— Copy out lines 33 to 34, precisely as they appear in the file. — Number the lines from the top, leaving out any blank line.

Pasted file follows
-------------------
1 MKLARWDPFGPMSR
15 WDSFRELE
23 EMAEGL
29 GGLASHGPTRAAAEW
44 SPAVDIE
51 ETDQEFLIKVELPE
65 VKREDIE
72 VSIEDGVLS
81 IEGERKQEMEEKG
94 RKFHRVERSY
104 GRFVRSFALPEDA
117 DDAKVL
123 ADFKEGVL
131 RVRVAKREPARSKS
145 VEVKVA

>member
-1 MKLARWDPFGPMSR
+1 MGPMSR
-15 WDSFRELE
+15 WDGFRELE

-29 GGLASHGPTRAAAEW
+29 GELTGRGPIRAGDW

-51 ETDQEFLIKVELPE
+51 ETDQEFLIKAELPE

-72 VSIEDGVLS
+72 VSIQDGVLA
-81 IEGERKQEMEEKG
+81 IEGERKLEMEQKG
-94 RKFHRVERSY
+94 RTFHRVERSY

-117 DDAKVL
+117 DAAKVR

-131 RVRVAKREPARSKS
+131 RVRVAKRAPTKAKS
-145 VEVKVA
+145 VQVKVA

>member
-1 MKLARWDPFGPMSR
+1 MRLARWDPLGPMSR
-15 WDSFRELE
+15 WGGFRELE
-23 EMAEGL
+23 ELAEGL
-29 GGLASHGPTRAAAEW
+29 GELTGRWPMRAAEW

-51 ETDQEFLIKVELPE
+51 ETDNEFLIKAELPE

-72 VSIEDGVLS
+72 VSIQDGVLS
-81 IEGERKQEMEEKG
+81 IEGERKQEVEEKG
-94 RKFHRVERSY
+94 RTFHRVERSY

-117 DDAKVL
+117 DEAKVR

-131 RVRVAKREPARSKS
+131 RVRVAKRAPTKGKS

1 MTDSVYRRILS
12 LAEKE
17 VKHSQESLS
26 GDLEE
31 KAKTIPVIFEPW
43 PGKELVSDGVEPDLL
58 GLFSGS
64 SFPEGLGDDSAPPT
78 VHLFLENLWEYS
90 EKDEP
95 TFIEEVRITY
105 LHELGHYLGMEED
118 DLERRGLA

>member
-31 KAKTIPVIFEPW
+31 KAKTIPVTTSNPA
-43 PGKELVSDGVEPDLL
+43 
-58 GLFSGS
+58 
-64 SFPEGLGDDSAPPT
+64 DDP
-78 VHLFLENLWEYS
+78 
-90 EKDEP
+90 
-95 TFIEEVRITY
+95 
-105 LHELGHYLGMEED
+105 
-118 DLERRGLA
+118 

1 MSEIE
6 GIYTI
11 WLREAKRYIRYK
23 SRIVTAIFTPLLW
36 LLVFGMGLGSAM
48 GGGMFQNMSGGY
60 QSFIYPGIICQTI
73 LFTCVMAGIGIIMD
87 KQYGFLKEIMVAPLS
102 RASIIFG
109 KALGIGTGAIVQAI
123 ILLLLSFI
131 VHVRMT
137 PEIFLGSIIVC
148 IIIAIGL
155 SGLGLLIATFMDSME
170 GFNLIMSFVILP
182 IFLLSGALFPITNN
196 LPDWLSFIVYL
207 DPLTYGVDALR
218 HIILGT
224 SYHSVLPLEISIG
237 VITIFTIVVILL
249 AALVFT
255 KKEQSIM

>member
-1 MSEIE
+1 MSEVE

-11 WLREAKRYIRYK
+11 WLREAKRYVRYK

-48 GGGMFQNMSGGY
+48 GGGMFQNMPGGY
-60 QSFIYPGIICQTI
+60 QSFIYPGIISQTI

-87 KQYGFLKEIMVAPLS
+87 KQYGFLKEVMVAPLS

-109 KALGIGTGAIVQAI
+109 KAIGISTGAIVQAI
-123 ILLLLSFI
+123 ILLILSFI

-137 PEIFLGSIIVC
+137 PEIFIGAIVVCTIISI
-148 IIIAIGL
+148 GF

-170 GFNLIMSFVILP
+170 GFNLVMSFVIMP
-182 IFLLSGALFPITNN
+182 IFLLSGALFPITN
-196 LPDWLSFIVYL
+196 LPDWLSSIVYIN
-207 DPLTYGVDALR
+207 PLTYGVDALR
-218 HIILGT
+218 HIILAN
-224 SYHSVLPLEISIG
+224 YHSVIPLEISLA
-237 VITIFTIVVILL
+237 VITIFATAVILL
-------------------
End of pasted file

-131 RVRVAKREPARSKS
+131 RVRVAKRAPTKAKS